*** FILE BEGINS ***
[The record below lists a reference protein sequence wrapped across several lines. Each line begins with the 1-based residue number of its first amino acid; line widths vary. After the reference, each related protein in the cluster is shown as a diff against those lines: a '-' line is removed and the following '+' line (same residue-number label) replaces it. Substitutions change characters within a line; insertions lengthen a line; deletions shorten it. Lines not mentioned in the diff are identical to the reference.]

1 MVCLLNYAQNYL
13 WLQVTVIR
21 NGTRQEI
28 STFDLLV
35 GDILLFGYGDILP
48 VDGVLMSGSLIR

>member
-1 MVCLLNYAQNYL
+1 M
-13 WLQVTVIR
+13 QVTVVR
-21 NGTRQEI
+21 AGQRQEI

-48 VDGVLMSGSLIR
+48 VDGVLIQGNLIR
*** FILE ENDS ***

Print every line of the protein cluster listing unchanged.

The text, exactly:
[The record below lists a reference protein sequence wrapped across several lines. Each line begins with the 1-based residue number of its first amino acid; line widths vary. After the reference, each related protein in the cluster is shown as a diff against those lines: a '-' line is removed and the following '+' line (same residue-number label) replaces it. Substitutions change characters within a line; insertions lengthen a line; deletions shorten it. Lines not mentioned in the diff are identical to the reference.]

1 MVCLLNYAQNYL
13 WLQVTVIR
21 NGTRQEI
28 STFDLLV
35 GDILLFGYGDILP
48 VDGVLMSGSLIR

>member
-1 MVCLLNYAQNYL
+1 M
-13 WLQVTVIR
+13 QVTVVR
-21 NGTRQEI
+21 AGQRQEI

-48 VDGVLMSGSLIR
+48 VDGVLIQGNLIR